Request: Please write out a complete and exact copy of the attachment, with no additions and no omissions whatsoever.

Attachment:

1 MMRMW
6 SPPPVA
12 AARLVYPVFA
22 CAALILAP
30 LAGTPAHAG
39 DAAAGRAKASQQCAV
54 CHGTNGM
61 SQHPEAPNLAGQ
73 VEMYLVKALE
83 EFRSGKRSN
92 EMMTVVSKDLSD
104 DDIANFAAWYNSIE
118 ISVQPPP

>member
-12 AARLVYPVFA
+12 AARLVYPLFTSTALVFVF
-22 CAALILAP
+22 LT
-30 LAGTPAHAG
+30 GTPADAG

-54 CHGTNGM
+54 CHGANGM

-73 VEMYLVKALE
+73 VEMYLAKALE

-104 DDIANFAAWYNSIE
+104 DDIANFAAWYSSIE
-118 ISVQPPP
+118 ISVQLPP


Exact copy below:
1 MMRMW
6 SPPPVA
12 AARLVYPVFA
22 CAALILAP
30 LAGTPAHAG
39 DAAAGRAKASQQCAV
54 CHGTNGM
61 SQHPEAPNLAGQ
73 VEMYLVKALE
83 EFRSGKRSN
92 EMMTVVSKDLSD
104 DDIANFAAWYNSIE
118 ISVQPPP

>member
-12 AARLVYPVFA
+12 AARLVYPLFTSTALVFVF
-22 CAALILAP
+22 LT
-30 LAGTPAHAG
+30 GTPADAG

-54 CHGTNGM
+54 CHGANGM

-73 VEMYLVKALE
+73 VEMYLAKALE

-104 DDIANFAAWYNSIE
+104 DDIANFAAWYSSIE
-118 ISVQPPP
+118 ISVQLPP